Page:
William & Mary, as a public university in the Commonwealth of Virginia and an institution built by and tended by enslaved Africans and their descendants since our founding in 1693, must acknowledge our history and respond to it as a community.
In this year of 2019, we mark the four-hundred-year anniversary of the arrival of the first captive Africans in Virginia with an array of projects focused on remembrance: the Lemon Porch Talks, the Lemon Project Symposium in March, the tenth biennial conference of the Association for the Study of the Worldwide African Diaspora (ASWAD) in November, and our commitment to erect a Memorial to the Enslaved on campus. Other significant events include: Universities Studying Slavery (USS) Consortium, the International Forum on the Future of Representative Democracy, the COLL 300 Fall 2019 theme of “Movement/Migration”, and our close partnership with Norfolk State University and Hampton University with the Making of America Summit. Together, graduate and undergraduate students, faculty, staff, and community members will gather and work together to learn from the past so that we may build a better future.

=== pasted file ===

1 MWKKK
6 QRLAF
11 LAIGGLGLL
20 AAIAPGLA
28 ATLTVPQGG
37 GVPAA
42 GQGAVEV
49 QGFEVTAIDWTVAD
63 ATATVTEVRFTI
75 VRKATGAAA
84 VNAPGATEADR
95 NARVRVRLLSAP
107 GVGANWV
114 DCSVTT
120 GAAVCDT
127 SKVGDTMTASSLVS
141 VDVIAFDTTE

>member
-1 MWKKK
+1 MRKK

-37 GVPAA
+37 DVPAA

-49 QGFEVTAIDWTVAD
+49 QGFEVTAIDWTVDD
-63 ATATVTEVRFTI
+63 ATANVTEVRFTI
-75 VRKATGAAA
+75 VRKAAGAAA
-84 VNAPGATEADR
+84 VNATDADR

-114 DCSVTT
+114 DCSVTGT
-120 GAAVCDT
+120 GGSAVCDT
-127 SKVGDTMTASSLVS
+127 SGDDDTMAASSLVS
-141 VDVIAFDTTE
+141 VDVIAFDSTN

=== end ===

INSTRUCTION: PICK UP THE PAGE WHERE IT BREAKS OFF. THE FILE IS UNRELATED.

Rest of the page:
The Board of Visitors has passed two important resolutions concerning William & Mary's role in slavery, discrimination, and exclusion. In April 2009, the Board adopted a resolution that acknowledged William & Mary's role in slavery and Jim Crow and established "The Lemon Project: A Journey of Reconciliation." In April 2018, the Board adopted a resolution in which they acknowledged that William & Mary enslaved people, exploited them and their labor, and perpetuated the legacies of racial discrimination. The Board profoundly regretted these activities and apologized for them. They also acknowledged the important work of the Lemon Project and recognized the continuing need to examine and learn from William & Mary's role in slavery, secession, and segregation.